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  1. #11

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    The author of the following paper advocates the use of a point light source system: http://www.durst-pro-usa.com/pdf/COL...ED%20LIGHT.pdf

    His argument is that a minimally exposed and developed film is to be preferred for maximum resolution and best tonality. (start with page 36)

  2. #12

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    Point light sources are pretty arcane, and I don't see why anyone would even need one. But if you love spotting prints... Otherwise, the best
    way to get great tonality along with great resolution is to shoot a larger sized film to begin with, and otherwise have all you darkroom gear
    precisely aligned. The link provided above probably wants to sell you something for tens of thousands of dollars with a mandatory service contract. Don't ask me how I happen to know that.

  3. #13
    cliveh's Avatar
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    Am I correct in assuming that a point source enlarger would be more suited to a smaller format size?

    “The contemplation of things as they are, without error or confusion, without substitution or imposture, is in itself a nobler thing than a whole harvest of invention”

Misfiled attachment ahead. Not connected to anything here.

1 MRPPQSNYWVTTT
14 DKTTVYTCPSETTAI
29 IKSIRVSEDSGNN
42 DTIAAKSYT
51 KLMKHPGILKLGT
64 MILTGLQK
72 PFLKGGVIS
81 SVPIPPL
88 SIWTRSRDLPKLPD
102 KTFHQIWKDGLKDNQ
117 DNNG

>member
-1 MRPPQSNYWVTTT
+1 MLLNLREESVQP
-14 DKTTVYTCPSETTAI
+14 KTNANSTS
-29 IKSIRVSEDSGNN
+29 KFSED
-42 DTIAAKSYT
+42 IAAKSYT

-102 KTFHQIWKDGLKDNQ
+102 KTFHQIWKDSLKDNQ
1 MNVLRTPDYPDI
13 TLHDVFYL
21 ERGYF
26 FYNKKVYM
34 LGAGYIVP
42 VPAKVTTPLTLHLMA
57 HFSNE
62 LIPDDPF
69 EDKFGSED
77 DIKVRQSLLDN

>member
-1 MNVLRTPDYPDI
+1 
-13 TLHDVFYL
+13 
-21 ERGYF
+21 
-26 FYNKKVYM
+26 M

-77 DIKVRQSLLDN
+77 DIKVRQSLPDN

Francis Bacon

  4. #14
    richard ide's Avatar
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    Point source enlargers were ideal for document reproduction (maps, engineering drawings etc). I have the head of a camera enlarger for 8 x 10 negatives. You could make a print from a negative with a Dmax of .30 and the print would be black lines on a white background. The largest condenser enlarger I came in contact with could enlarge a 21" x 27" image. Distance from lamp to condenser is very critical but easy to set up. Image sharpness is not a problem. As said before, every bit of dust shows.
    Richard

    Why are there no speaker jacks on a stereo camera?

  5. #15
    ic-racer's Avatar
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    Quote Originally Posted by cliveh View Post
    Am I correct in assuming that a point source enlarger would be more suited to a smaller format size?
    Back in the day electron micrographs were frequently made on sheet film a little smaller than contemporary 4x5" film. That film size is small to some, and large to others

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